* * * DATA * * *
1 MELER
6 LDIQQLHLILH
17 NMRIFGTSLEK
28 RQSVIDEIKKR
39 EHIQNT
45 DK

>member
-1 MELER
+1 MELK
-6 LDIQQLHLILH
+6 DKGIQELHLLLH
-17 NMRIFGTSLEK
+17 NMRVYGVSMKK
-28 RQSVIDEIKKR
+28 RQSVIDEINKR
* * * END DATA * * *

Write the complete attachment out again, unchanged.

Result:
1 MELER
6 LDIQQLHLILH
17 NMRIFGTSLEK
28 RQSVIDEIKKR
39 EHIQNT
45 DK

>member
-1 MELER
+1 MELK
-6 LDIQQLHLILH
+6 DKGIQELHLLLH
-17 NMRIFGTSLEK
+17 NMRVYGVSMKK
-28 RQSVIDEIKKR
+28 RQSVIDEINKR